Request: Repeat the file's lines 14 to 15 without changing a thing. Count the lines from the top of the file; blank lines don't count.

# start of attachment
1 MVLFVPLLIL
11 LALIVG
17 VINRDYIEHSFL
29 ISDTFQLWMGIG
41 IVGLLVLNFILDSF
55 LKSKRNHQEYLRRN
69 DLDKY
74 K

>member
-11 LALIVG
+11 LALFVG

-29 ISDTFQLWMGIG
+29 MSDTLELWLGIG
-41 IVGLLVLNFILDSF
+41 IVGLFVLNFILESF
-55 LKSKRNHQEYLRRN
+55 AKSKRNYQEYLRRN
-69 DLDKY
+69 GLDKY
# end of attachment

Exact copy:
-41 IVGLLVLNFILDSF
+41 IVGLFVLNFILESF